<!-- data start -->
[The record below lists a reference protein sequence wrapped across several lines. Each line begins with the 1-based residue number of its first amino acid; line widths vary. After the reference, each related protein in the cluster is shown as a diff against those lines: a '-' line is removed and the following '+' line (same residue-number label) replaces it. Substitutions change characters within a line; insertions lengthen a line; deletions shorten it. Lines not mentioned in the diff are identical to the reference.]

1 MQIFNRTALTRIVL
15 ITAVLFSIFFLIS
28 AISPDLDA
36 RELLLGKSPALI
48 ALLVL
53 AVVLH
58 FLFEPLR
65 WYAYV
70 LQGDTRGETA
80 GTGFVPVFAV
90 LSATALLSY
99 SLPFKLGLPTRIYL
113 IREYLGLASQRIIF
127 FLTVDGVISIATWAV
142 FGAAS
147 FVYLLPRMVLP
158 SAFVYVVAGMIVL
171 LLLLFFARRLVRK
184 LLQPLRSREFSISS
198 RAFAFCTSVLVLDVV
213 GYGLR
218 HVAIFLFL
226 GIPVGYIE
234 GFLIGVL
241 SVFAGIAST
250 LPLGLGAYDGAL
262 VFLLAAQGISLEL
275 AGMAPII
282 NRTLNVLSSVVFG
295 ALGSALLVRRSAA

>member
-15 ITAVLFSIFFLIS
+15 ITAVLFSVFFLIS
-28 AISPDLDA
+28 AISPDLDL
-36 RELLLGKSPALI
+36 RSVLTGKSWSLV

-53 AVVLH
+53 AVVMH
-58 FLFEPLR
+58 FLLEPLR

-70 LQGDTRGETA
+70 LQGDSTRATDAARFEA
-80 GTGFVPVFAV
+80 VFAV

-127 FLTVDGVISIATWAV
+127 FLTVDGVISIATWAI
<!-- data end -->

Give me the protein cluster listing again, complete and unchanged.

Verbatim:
[The record below lists a reference protein sequence wrapped across several lines. Each line begins with the 1-based residue number of its first amino acid; line widths vary. After the reference, each related protein in the cluster is shown as a diff against those lines: a '-' line is removed and the following '+' line (same residue-number label) replaces it. Substitutions change characters within a line; insertions lengthen a line; deletions shorten it. Lines not mentioned in the diff are identical to the reference.]

1 MQIFNRTALTRIVL
15 ITAVLFSIFFLIS
28 AISPDLDA
36 RELLLGKSPALI
48 ALLVL
53 AVVLH
58 FLFEPLR
65 WYAYV
70 LQGDTRGETA
80 GTGFVPVFAV
90 LSATALLSY
99 SLPFKLGLPTRIYL
113 IREYLGLASQRIIF
127 FLTVDGVISIATWAV
142 FGAAS
147 FVYLLPRMVLP
158 SAFVYVVAGMIVL
171 LLLLFFARRLVRK
184 LLQPLRSREFSISS
198 RAFAFCTSVLVLDVV
213 GYGLR
218 HVAIFLFL
226 GIPVGYIE
234 GFLIGVL
241 SVFAGIAST
250 LPLGLGAYDGAL
262 VFLLAAQGISLEL
275 AGMAPII
282 NRTLNVLSSVVFG
295 ALGSALLVRRSAA

>member
-15 ITAVLFSIFFLIS
+15 ITAVLFSVFFLIS
-28 AISPDLDA
+28 AISPDLDL
-36 RELLLGKSPALI
+36 RSVLTGKSWSLV

-53 AVVLH
+53 AVVMH
-58 FLFEPLR
+58 FLLEPLR

-70 LQGDTRGETA
+70 LQGDSTRATDAARFEA
-80 GTGFVPVFAV
+80 VFAV

-127 FLTVDGVISIATWAV
+127 FLTVDGVISIATWAI